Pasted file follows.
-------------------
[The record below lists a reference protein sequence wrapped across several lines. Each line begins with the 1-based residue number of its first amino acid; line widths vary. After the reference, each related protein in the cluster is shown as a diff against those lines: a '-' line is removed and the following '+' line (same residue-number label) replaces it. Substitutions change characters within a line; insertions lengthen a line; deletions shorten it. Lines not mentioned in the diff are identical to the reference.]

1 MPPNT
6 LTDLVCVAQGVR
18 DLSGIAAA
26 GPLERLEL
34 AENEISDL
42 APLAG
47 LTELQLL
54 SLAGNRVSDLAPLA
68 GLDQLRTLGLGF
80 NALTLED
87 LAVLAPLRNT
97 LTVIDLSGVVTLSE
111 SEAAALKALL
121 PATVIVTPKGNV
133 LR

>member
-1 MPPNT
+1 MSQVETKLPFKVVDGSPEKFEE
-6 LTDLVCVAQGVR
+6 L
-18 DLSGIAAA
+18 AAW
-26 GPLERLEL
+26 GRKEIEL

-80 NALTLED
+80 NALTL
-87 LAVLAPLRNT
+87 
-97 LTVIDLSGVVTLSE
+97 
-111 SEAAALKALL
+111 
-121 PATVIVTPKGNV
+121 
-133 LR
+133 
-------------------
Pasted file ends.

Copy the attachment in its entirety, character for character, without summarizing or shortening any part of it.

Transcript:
[The record below lists a reference protein sequence wrapped across several lines. Each line begins with the 1-based residue number of its first amino acid; line widths vary. After the reference, each related protein in the cluster is shown as a diff against those lines: a '-' line is removed and the following '+' line (same residue-number label) replaces it. Substitutions change characters within a line; insertions lengthen a line; deletions shorten it. Lines not mentioned in the diff are identical to the reference.]

1 MPPNT
6 LTDLVCVAQGVR
18 DLSGIAAA
26 GPLERLEL
34 AENEISDL
42 APLAG
47 LTELQLL
54 SLAGNRVSDLAPLA
68 GLDQLRTLGLGF
80 NALTLED
87 LAVLAPLRNT
97 LTVIDLSGVVTLSE
111 SEAAALKALL
121 PATVIVTPKGNV
133 LR

>member
-1 MPPNT
+1 MSQVETKLPFKVVDGSPEKFEE
-6 LTDLVCVAQGVR
+6 L
-18 DLSGIAAA
+18 AAW
-26 GPLERLEL
+26 GRKEIEL

-80 NALTLED
+80 NALTL
-87 LAVLAPLRNT
+87 
-97 LTVIDLSGVVTLSE
+97 
-111 SEAAALKALL
+111 
-121 PATVIVTPKGNV
+121 
-133 LR
+133 